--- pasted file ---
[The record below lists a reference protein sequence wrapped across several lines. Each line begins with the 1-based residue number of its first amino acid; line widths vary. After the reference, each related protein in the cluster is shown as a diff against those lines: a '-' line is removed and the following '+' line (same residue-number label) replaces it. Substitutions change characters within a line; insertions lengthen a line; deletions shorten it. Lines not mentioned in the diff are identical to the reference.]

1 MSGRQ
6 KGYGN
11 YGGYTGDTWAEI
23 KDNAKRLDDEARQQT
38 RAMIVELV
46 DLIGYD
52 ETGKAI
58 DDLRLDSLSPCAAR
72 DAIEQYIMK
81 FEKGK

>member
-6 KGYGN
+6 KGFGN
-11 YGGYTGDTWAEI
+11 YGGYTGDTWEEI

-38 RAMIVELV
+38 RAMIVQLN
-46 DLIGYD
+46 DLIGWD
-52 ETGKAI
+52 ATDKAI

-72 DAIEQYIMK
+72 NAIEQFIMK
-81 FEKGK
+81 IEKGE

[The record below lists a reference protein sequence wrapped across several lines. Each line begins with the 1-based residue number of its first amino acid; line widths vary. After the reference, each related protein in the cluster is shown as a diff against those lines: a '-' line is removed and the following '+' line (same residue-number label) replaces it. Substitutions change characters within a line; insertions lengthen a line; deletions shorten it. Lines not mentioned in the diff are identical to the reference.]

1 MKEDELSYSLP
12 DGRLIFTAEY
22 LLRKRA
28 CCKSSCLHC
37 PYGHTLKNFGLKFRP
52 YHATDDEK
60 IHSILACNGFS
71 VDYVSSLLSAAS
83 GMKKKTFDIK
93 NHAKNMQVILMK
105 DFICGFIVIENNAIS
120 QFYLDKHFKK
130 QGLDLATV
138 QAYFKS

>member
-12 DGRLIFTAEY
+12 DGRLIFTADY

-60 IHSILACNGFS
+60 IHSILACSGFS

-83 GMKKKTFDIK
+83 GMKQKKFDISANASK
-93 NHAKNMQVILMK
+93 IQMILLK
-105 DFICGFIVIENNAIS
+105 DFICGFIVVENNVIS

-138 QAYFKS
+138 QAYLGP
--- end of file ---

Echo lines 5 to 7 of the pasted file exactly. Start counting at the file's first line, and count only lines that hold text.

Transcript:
23 KDNAKRLDDEARQQT
38 RAMIVELV
46 DLIGYD